• Alternatively or additionally, the geoserver 124 may adjust the boundaries of the “best fit” adjusted target area to accommodate or ensure maximum broadcast coverage in the target area 108, using a “best coverage” algorithm. For example, a “best fit” adjusted target area 114 may include all base stations 112 and/or access points 136 within its borders, but may not capture all of the relevant coverage area within the adjusted target area 114 because some percentage of coverage within the adjusted target area 114 is provided by base stations 112 and/or access points 138 located outside the adjusted target area 114. For example, a base station 112 may be located outside of the adjusted target area 114, but its associated cell 110 coverage area may intersect with a portion of the adjusted target area 114. In those cases, a “best coverage” algorithm may be executed to extend the outward borders of the adjusted target area 114 to ensure that the broadcast alert is broadcast from sufficient base stations 112 and/or access points 136 to ensure maximum coverage of the adjusted target area 114. The location coordinates of the opposite corners of the adjusted target area 114 may be forwarded to the BC 122 for validation.
  • As illustrated in FIG. 1, the broadcasting network 104 may include a cellular broadcasting network. The cellular broadcasting network may, for example, take a form of a GSM or UMTS broadcast architecture, or a combination thereof. Those skilled in the art will understand that GSM and/or UMTS are typical of all cellular network architectures. As is known in the telecommunications industry, GSM network architecture includes one or more Base Station Controllers (BSCs) 130 that control one or more base stations or Base Transceiver Stations (BTSs). In this case, the BTSs may be the base stations 112 that serve the one or more cells 110 within the target area 108. The UMTS network architecture includes at least a Radio Network Controller (RNC) 132 which provides control functionality of the base stations (i.e., Node B's) 112. In this case, the Node B's may be the base stations 112 that serve the cells 110 located within the target area 108. Both the BTSs and the Node B's are communicatively coupled to the devices 106 within the target area 108.
  • In some embodiments, a picocell may be communicatively coupled to a base station in a cellular network. The picocell is a wireless access point typically covering a relatively small area, such as within a building (e.g., office, shopping mall, train station, or the like) or within an aircraft, ship, train or other vehicle. A picocell may, for example, be analogous to a WiFi access point, except that it typically broadcasts using the licensed spectrum of an associated wireless carrier. The picocell serves as an access point for routing communication between the device 106 and the access point. One or more picocells may be coupled to the BSC by way of wired or wireless connection. Picocells appear as base stations on cellular networks and, therefore, will have CGI identifiers associated with them. It will be appreciated by those skilled in the relevant art that picocell implementations of the invention are within the scope of aspects of the invention disclosed herein.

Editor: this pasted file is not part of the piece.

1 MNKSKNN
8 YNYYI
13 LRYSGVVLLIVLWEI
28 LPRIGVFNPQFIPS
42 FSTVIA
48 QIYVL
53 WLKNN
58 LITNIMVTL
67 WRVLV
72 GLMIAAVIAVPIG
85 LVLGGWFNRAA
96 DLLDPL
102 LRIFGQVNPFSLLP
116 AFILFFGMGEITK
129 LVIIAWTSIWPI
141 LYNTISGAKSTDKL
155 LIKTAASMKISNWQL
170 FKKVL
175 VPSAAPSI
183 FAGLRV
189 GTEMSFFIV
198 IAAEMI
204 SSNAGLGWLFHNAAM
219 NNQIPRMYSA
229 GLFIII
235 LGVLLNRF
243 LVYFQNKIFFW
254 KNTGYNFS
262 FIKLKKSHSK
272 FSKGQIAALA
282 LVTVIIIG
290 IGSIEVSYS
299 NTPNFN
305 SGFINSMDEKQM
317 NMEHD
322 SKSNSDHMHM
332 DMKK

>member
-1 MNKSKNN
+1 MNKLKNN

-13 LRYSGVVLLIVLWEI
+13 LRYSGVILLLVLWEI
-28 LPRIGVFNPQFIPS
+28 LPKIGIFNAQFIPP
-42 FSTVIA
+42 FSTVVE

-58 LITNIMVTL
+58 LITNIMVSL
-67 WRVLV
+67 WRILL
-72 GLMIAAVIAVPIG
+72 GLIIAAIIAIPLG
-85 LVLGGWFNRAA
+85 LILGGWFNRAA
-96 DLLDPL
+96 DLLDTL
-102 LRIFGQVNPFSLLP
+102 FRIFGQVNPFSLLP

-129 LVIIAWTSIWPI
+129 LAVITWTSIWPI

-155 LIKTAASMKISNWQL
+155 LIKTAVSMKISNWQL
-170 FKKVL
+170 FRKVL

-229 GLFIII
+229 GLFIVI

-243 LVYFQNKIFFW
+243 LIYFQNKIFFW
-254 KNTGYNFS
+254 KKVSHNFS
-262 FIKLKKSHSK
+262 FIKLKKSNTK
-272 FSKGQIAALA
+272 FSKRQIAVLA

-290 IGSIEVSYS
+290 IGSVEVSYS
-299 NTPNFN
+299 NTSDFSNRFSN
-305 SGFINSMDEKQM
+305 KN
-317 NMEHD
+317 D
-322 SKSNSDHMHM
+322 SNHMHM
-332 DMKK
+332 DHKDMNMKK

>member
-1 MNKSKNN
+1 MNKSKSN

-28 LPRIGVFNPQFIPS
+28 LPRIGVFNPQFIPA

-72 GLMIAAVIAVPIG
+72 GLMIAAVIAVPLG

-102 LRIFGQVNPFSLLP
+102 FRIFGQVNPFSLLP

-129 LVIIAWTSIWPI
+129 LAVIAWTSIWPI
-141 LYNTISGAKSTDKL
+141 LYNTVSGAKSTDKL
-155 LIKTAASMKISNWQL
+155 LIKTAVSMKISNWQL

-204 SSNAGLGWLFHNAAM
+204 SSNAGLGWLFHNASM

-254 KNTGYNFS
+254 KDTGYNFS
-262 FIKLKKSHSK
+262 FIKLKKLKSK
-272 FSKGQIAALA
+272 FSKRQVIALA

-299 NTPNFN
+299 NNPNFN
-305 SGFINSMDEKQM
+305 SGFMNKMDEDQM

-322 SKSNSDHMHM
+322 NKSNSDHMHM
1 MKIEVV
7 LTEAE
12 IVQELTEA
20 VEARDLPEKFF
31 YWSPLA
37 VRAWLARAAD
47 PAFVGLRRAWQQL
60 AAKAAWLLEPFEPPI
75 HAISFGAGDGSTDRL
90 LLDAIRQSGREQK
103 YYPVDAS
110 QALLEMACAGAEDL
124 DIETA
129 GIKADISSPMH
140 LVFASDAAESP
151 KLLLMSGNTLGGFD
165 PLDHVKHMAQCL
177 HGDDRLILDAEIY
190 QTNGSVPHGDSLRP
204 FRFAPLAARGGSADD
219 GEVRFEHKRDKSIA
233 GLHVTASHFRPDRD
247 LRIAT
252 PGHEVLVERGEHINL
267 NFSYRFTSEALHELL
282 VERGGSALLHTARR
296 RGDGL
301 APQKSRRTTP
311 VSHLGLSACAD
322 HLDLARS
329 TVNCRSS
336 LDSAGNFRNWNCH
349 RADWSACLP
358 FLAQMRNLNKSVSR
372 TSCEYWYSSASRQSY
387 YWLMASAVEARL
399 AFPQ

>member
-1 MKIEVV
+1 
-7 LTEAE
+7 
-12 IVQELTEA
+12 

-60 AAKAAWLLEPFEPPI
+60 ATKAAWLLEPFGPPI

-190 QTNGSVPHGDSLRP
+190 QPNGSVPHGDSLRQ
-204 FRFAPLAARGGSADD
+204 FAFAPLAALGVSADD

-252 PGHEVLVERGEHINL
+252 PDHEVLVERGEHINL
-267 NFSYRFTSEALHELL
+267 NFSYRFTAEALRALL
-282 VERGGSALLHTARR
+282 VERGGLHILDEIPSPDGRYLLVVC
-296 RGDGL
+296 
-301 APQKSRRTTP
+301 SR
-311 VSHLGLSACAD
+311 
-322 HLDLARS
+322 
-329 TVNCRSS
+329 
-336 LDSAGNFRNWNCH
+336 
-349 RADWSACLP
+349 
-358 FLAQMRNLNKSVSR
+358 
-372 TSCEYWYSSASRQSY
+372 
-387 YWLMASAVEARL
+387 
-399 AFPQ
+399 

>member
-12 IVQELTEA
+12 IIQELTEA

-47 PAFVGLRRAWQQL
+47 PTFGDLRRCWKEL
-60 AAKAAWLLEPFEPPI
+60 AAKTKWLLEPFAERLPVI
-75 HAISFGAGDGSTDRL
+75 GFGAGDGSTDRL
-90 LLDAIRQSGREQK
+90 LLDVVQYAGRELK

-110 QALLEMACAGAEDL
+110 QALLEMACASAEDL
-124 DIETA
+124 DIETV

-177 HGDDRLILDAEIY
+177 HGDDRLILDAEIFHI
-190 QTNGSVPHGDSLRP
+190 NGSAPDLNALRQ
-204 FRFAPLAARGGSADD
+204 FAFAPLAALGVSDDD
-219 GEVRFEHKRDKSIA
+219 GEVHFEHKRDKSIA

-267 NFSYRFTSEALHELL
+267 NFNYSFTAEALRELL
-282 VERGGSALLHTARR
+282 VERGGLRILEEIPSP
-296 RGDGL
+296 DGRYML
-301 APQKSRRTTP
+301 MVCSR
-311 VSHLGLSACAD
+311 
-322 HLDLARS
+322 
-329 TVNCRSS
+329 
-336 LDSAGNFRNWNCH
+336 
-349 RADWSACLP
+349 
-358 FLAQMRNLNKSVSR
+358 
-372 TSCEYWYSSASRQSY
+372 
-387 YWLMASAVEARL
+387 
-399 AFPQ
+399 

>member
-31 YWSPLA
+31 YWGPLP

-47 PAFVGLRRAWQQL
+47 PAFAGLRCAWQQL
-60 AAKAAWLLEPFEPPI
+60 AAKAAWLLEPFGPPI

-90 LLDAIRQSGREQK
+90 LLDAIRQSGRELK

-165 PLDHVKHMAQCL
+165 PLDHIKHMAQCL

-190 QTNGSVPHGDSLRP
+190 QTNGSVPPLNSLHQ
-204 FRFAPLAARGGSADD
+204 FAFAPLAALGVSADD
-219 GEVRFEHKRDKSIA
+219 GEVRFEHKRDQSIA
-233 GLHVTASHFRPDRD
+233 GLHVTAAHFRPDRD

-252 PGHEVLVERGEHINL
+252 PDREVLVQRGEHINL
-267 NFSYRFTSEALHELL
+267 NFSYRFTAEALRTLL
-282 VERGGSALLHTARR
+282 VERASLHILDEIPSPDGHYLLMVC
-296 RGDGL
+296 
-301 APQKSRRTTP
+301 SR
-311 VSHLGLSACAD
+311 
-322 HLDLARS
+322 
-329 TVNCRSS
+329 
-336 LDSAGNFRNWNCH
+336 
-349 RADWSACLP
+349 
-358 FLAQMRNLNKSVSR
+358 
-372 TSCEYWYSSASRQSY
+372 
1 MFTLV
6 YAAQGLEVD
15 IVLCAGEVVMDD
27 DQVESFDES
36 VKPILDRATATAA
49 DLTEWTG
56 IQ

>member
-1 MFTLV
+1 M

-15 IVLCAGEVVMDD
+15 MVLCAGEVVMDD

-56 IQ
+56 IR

• The BSCs 130 and/or the RNCs 132 of the broadcasting network 104 (i.e., cellular network) receive the CMAM (converted alert message) from the BC 122 and the list of identifiers (e.g. CGIs) for purposes of generating an alert broadcast. The identifier listings may be included in the CMAM or may be sent in a separate message. For example, the geoserver 124 has access to the database 128 which includes the geographic locations of the base stations 112 and/or geographic coverage areas of the cells 110 served by the base stations 112, along with the identifiers (e.g., CGIs) associated with the base stations 112. Based on a look-up of the database 128, the geoserver 124 can identify identifiers (e.g. CGIs) for those base stations 112 located within the target area 108 and/or the cells 110 that wholly or partially intersect target area 108. The geoserver 124 sends a list of the identifiers to the BC 122 for forwarding to the BSCs 130 and/or the RNCs 132. The BSCs 130 and/or the RNCs 132 can then broadcast the CMAM via the identified base stations 112 to the devices 106 located within the target area 108 without substantially broadcasting to devices 106 located outside the target area 108.